How will tax on withdrawals, assets affect bank fees?
THE new taxes on financial transactions and bank assets will definitely be passed on to consumers.
However, it is not yet clear how much deposit taking institutions will be able to recover or if the costs associated with collecting the taxes that will be paid over to the Government will translate into fees in excess of the taxes themselves.
Come June, a levy of 0.1 per cent is to be charged on all ABM withdrawals, cheques, Internet transfers, encashments at securities dealers and point of sales transactions.
The Government also plans to raise an additional $1.788 billion from an 80 per cent increase in the asset tax for deposit-taking entities regulated by the Bank of Jamaica.
National Commercial Bank said the new fees won't be so clear cut given the high degree of competition in the local market.
"As to how it will be implemented and what fees are associated, that becomes a competitive issue and that's not something we can speak about openly," said Patrick Hylton, group managing director.
Assuming that the withdrawal tax goes forward, there will be technological changes in how the bank operates, Hylton told investors at the company's investors briefing held at its Wellness and Recreation Centre on Friday.
The new withdrawal and encashment tax, which is expected to bring $2.3 billion into Government coffers over the nine months to March 2014, is part of a raft of revenue measures aimed at raising an additional $6.6 billion this fiscal year
"We understand and empathise, but we are trying to balance stakeholder interest, as well as shareholder interest based on the performance of the institution as well as being a good corporate citizen," he said.
As for the increase in the rate at which the asset of institutions, such as NCB will be taxed, Hylton indicated that the imposition of the tax concerned the bank.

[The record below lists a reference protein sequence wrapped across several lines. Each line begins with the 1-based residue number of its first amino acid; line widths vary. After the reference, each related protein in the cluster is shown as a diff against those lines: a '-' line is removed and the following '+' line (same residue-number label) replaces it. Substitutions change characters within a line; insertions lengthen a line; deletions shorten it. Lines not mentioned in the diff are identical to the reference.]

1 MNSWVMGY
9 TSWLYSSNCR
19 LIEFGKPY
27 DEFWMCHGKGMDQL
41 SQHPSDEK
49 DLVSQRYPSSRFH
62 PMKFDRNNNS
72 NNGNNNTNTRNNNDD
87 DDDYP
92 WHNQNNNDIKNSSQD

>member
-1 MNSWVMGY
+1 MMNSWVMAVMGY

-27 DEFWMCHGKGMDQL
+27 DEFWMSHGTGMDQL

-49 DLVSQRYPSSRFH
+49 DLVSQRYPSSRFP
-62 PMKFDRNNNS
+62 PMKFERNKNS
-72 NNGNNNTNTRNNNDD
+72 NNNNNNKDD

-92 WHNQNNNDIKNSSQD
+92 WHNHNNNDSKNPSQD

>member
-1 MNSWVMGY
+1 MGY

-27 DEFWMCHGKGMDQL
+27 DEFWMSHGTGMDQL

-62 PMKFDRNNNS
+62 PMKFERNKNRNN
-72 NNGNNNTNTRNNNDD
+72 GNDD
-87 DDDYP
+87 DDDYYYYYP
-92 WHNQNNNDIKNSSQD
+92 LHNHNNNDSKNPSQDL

"None of us want to be taxed any more, all of us feel that for a very long time we have been making sacrifices, but at the end of the day, sacrifices have to be made, but it is to be done in a way that the burden is more equitably shared," he said.
Still, it appears that the financial institution is banking on possible changes to the proposals.
"The minister has indicated that there will be a review of some of the taxes," said Hylton. "We have to be patient, but if the new measures come into place, we will be ready."
Until then, Hyton figures the immediate course of action is to find alternatives to propose to the Government.
NCB reported a 72 per cent increase in its second quarter profit.
"The results demonstrate that we have an appropriate business model for the current economic context," Hylton said.
For the three months ended March 31, 2014, the company posted $2.9 billion in net profit, up from $1.7 billion in the corresponding period in 2013.
NCB in its accompanying results said that the beginning of the financial year was challenging but its overall strategy resulted in its positive performance.
Net interest income for the quarter under review was $6.1 billion, up from $5.8 billion during the corresponding quarter in the prior year. Net fees and commission income grew by 12 per cent, up from $1.8 billion in the three months ended March 2013, to $2 billion in the quarter under review.
Operating expenses marginally increased by one per cent, moving from $6.8 billion in 2013 to $6.9 billion during the quarter under review.
"Over the next two quarters we will continue to focus on sales effectiveness and productivity, efficiency and technological advancement, while improving customer service," he said.
The company said it continues its efforts to increase efficiency and transform how it delivers its products and services, with an aim to improving customer experience.
An interim dividend of 35 cents per ordinary stock was approved last week and becomes payable on May 22.